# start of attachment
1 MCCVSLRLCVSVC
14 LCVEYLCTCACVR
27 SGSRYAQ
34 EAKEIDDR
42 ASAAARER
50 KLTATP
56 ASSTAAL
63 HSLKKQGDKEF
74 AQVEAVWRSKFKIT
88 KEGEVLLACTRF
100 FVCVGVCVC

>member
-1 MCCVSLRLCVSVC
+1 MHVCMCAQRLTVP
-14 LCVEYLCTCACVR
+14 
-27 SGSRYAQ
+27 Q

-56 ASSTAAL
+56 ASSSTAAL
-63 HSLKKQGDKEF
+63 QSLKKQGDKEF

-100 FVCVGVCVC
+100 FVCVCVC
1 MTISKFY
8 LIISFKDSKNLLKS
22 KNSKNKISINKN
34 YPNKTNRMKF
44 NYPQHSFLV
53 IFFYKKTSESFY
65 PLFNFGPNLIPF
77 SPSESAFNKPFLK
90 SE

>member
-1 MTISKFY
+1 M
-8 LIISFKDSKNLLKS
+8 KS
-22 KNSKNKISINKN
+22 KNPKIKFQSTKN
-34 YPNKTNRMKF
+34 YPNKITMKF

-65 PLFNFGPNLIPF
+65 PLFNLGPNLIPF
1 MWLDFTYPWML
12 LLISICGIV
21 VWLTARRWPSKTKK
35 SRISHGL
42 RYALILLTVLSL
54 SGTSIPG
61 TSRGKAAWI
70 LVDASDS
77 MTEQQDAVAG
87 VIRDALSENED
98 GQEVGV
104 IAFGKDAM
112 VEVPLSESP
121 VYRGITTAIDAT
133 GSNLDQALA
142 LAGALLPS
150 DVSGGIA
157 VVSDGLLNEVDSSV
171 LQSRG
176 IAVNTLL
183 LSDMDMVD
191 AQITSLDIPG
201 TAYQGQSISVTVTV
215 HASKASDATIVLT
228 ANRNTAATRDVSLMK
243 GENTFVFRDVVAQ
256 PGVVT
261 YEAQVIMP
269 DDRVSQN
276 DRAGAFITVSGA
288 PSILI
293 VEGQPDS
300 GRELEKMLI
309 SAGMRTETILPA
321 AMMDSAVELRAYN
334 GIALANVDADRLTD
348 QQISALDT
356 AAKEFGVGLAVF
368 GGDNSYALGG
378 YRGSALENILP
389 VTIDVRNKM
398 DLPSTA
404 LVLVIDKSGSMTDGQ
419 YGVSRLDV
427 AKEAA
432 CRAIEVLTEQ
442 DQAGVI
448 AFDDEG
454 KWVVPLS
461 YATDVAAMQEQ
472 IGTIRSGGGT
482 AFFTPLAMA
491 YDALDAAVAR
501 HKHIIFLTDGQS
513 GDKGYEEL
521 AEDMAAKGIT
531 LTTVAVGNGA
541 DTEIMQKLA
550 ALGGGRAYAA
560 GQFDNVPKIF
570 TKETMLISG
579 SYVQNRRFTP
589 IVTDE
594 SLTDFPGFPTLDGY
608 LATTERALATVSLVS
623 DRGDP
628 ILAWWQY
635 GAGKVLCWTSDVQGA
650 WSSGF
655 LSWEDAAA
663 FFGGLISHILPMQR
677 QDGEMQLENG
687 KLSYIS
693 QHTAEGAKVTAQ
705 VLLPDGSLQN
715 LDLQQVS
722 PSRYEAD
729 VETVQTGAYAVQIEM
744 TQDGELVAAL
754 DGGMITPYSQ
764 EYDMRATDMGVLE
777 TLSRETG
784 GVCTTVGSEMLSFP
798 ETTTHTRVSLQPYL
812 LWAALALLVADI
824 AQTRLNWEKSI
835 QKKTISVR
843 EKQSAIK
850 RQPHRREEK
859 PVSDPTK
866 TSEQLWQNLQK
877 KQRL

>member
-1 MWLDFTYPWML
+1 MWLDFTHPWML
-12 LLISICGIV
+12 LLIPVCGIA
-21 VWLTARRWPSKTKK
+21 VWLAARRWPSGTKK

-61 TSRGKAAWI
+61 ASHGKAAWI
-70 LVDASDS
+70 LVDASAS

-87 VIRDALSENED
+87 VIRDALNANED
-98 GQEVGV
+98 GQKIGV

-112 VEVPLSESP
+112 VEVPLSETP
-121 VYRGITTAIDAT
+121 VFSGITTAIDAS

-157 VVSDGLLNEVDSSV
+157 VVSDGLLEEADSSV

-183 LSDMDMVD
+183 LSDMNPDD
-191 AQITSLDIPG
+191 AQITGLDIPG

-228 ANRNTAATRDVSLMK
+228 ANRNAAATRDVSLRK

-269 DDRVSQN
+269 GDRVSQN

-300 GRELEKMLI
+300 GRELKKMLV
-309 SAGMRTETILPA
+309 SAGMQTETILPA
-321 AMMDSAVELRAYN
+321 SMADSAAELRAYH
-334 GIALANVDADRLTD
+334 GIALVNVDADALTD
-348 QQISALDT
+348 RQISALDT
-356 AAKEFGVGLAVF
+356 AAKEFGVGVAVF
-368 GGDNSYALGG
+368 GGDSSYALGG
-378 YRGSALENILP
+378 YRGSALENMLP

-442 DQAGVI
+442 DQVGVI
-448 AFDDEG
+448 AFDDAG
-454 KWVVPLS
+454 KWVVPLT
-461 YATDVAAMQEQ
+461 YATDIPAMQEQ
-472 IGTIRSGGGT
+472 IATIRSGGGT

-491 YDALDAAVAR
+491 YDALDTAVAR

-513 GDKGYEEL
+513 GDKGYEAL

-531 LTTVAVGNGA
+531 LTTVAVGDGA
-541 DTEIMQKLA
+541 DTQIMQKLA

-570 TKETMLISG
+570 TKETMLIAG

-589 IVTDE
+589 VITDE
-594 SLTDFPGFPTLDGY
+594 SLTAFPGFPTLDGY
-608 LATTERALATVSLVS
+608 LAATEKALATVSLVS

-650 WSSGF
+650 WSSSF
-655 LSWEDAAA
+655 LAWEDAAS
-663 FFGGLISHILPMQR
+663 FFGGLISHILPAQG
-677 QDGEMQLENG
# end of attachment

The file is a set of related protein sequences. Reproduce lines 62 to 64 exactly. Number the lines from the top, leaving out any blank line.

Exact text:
157 VVSDGLLNEVDSSV
171 LQSRG
176 IAVNTLL